If you’re familiar with Brett Young’s recent number one song “Mercy,” you’ll want to familiarize yourself with Young’s co-writer, Sean McConnell. McConnell is behind countless favorites, with cuts by David Nail, Eli Young Band, Randy Rodgers, Wade Bowen, Brothers Osborne, Tim McGraw, Rascal Flatts, Martina McBride and more. His career spans nearly 20 years and he has 13 albums to his name.
Sean McConnell comes from Athol, Massachusetts, a suburb of Boston, and is one of four children born to musical parents who were deeply rooted in the folk scene. As a child, he was always surrounded by music and frequently attended local shows with his family.
His early influences include artists such as Harry Chapin, James Taylor, Joni Mitchell, and Crosby, Stills, Nash & Young, along with many other singer-songwriters from that era. A self-proclaimed music lover in general, his taste can vary from folk to classic rock and Michael Jackson to the Wallflowers.
McConnell began playing the guitar and writing around the age of 10. “I was just bitten by the bug, it’s just one of those things that was in my blood and I just never looked back,” he says. In fact, he recorded his first album at the age of 15 with the encouragement of his guitar teacher at the time. “It was so exciting—I can still feel that feeling of the first time you’re doing a record,” he says. “Every little thing is exciting. I still feel that way—I love the studio, I love the recording process.”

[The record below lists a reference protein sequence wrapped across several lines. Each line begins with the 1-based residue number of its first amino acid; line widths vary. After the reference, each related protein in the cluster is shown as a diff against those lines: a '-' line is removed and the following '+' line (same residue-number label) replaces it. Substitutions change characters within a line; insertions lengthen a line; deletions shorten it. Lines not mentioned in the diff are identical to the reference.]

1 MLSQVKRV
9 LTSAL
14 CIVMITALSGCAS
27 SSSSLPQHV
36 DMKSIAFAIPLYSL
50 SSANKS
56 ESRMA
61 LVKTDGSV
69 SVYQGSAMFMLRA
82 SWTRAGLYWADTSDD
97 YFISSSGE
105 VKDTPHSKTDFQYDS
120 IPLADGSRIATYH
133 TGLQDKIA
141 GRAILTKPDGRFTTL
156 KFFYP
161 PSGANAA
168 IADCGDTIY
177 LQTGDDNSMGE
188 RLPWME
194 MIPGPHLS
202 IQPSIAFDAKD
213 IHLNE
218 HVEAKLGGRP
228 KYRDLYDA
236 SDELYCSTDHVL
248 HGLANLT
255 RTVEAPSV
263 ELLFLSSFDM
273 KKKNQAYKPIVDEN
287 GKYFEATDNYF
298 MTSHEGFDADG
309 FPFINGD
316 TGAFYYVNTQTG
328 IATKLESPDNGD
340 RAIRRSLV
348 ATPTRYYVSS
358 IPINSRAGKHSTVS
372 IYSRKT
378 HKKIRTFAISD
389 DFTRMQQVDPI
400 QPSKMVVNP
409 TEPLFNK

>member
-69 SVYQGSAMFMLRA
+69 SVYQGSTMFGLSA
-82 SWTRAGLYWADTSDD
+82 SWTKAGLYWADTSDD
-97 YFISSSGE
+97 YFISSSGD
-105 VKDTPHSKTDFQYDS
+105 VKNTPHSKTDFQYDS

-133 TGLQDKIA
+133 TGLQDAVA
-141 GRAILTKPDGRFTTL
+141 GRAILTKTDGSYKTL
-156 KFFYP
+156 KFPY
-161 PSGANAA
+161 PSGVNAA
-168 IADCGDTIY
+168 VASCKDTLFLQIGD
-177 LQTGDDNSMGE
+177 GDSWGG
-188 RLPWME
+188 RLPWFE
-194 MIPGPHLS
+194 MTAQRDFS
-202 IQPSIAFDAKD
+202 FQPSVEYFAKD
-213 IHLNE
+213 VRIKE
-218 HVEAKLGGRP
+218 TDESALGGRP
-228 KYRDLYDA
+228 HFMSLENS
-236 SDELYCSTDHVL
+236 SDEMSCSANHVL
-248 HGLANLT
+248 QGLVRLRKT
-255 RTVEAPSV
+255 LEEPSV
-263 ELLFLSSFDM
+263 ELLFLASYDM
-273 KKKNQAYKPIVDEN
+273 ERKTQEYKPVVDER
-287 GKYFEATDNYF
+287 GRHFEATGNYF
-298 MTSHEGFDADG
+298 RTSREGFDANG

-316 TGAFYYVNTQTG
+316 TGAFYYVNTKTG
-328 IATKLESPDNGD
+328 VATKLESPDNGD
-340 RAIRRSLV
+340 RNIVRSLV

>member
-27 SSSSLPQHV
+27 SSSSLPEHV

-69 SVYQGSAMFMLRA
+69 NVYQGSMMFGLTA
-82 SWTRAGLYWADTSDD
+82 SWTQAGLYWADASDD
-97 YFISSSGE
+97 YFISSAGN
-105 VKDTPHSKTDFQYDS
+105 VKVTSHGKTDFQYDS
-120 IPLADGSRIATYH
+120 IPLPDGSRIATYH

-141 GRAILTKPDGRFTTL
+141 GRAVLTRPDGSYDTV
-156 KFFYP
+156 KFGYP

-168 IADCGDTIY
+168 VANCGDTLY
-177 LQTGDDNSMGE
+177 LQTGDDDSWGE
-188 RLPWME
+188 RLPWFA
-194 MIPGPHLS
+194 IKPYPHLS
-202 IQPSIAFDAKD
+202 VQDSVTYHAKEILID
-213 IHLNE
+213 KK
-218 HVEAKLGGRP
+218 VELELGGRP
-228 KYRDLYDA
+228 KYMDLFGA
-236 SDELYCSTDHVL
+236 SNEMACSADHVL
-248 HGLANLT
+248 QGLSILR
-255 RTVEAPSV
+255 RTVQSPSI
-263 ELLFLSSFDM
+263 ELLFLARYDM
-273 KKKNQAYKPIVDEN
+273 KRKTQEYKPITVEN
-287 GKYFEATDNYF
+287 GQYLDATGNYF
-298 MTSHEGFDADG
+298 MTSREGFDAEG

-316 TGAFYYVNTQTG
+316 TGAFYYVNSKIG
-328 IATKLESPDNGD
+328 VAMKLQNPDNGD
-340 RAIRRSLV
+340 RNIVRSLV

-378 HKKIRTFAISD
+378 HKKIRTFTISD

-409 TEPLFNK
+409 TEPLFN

The music McConnell makes is special. It’s filled with imagery, emotion, and spiritual connections. His ability to connect with people and their own experiences through his words is an extraordinary gift to music lovers. “Quite often the songs are autobiographical, whether that’s literal or I’m putting an experience into someone else’s story, there is always a part of me in the songs,” McConnell says. “Some of them are a lot more literal than others—I think you have to bring your experiences into a song even if it has nothing to do with you.”